The Alaska Department of Natural Resources and the Bristol Bay Native Corp. signed a memorandum of understanding July 10 "to facilitate oil and gas lease sales on state and BBNC land in the Bristol Bay region."
"Traditionally we've looked at the North Slope, we've looked at Cook Inlet. And Bristol Bay's been off limits. Now it's back in contention," Alaska Gov. Frank Murkowski said at a July 11 press briefing.
The state has approximately 3.5 million acres in the area, the governor said. The memorandum says Bristol Bay Native Corp. manages a 3.1 million acre mineral estate on behalf of its 7,100 shareholders.
Shallow gas leasing could happen first, the governor said, and industry could shoot seismic in the area next year. The state plans an exploration license offering in the northern area next year and an areawide lease sale in the southern portion in 2005.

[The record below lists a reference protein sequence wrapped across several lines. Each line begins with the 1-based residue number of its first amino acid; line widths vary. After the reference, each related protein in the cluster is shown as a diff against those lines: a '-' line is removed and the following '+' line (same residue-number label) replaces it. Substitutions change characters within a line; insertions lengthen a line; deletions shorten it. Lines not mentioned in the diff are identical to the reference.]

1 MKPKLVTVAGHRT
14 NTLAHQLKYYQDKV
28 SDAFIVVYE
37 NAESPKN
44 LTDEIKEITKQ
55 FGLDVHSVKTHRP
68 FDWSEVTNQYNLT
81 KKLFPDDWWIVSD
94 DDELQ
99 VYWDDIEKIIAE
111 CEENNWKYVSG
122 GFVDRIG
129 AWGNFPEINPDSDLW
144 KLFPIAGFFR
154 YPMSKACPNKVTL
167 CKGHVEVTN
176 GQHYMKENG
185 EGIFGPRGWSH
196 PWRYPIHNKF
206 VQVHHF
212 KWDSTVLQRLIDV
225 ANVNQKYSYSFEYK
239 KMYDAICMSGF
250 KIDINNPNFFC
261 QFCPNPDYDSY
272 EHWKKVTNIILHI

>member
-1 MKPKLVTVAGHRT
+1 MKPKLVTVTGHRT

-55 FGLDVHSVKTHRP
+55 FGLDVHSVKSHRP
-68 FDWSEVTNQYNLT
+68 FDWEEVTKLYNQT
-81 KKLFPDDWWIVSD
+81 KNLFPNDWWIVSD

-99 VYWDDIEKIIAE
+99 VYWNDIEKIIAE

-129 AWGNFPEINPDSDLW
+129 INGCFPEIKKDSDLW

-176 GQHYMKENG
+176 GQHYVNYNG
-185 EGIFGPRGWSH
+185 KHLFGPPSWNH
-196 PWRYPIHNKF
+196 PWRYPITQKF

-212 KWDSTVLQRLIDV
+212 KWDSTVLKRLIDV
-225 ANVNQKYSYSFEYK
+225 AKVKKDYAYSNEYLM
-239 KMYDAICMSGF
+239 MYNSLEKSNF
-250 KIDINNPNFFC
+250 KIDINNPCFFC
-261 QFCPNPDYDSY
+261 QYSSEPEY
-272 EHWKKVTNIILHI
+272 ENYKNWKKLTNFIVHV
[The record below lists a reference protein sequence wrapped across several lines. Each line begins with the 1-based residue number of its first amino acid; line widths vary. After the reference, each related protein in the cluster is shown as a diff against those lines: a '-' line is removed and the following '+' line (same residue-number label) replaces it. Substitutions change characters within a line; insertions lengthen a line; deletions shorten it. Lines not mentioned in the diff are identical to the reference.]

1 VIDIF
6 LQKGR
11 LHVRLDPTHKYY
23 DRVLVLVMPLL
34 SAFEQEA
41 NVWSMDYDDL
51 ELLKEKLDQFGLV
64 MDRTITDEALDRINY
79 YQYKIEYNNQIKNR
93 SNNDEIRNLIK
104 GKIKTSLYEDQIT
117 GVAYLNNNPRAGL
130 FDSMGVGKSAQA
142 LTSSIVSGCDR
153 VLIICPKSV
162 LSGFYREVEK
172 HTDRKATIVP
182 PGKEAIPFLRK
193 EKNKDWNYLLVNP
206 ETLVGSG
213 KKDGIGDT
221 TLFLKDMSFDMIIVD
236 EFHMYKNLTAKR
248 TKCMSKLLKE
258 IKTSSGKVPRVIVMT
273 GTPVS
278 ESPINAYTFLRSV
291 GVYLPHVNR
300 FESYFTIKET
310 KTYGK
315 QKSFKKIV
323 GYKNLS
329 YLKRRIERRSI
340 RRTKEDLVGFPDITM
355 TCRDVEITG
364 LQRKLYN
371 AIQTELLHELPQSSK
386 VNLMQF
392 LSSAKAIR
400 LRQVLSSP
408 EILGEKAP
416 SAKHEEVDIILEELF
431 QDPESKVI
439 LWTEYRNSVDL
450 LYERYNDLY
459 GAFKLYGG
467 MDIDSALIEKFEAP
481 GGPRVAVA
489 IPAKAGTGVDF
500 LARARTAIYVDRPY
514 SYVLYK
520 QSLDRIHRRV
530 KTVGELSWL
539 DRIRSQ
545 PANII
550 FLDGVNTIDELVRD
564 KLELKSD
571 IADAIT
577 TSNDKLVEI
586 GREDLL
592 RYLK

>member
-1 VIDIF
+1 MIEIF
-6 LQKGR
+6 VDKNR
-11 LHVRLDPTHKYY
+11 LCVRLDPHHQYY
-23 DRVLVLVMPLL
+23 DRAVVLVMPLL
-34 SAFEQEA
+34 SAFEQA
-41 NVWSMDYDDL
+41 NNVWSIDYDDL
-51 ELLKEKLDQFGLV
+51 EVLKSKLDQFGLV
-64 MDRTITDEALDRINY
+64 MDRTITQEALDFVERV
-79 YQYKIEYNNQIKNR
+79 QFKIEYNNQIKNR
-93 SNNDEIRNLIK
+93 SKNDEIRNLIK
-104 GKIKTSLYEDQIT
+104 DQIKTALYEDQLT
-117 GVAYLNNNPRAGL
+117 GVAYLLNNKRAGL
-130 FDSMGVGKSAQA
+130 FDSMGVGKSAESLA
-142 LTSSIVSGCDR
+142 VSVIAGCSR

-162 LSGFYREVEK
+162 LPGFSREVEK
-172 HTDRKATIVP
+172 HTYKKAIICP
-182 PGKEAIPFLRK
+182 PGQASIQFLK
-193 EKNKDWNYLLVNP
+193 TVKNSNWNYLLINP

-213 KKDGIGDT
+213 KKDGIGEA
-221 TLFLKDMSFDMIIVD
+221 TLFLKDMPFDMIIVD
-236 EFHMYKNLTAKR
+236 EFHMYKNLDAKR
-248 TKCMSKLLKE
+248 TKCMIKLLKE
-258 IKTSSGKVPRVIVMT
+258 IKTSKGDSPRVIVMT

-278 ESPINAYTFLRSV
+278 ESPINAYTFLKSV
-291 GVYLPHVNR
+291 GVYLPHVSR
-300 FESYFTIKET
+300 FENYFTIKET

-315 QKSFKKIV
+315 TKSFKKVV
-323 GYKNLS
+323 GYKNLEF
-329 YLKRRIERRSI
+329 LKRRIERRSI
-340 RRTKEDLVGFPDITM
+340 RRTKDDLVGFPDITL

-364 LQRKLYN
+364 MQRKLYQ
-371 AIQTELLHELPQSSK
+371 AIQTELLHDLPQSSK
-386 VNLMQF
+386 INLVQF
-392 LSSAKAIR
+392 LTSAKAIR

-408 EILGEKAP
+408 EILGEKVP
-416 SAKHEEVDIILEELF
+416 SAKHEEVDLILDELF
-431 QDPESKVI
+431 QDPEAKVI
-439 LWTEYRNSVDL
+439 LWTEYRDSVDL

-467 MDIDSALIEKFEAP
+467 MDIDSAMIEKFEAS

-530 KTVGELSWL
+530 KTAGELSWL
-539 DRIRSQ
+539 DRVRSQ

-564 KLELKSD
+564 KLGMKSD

Mark Myers, director of the Alaska Division of Oil and Gas, said the area is prospective for both oil and gas. The northern area is gas prone and the southern area is oil prone, he said.
Tom Hawkins, senior vice president and chief operating officer of the Bristol Bay Native Corp., said the corporation has been interested in onshore exploration since he went to work there in 1992, but local communities have only become interested recently, as fishing has declined.
To provide access to the area the state plans a road from King Salmon to Chignik, the governor said, with monies from oil and gas leasing expected to pay for the estimated $285 million price tag. Work on the road would begin within two years.
Murkowski said "the long range plan is that this area has the potential of being a major portion of Alaska's oil province," while in the short term, natural gas would reduce local energy costs. Hawkins said the local electrical co-ops are the "most aggressive seekers of shallow gas in our region."